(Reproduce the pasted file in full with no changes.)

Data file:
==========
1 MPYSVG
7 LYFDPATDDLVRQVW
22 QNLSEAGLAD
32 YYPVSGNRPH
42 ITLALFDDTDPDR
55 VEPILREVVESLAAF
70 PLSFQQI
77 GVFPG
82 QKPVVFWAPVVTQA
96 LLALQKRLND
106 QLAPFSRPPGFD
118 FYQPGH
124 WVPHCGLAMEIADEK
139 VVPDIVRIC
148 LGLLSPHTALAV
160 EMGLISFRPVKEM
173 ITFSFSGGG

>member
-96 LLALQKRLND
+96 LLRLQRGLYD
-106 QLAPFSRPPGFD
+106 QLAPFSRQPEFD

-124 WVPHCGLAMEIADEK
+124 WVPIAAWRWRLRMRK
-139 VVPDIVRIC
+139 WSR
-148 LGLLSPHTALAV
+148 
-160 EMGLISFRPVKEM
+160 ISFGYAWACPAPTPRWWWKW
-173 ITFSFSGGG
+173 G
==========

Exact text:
1 MPYSVG
7 LYFDPATDDLVRQVW
22 QNLSEAGLAD
32 YYPVSGNRPH
42 ITLALFDDTDPDR
55 VEPILREVVESLAAF
70 PLSFQQI
77 GVFPG
82 QKPVVFWAPVVTQA
96 LLALQKRLND
106 QLAPFSRPPGFD
118 FYQPGH
124 WVPHCGLAMEIADEK
139 VVPDIVRIC
148 LGLLSPHTALAV
160 EMGLISFRPVKEM
173 ITFSFSGGG

>member
-96 LLALQKRLND
+96 LLRLQRGLYD
-106 QLAPFSRPPGFD
+106 QLAPFSRQPEFD

-124 WVPHCGLAMEIADEK
+124 WVPIAAWRWRLRMRK
-139 VVPDIVRIC
+139 WSR
-148 LGLLSPHTALAV
+148 
-160 EMGLISFRPVKEM
+160 ISFGYAWACPAPTPRWWWKW
-173 ITFSFSGGG
+173 G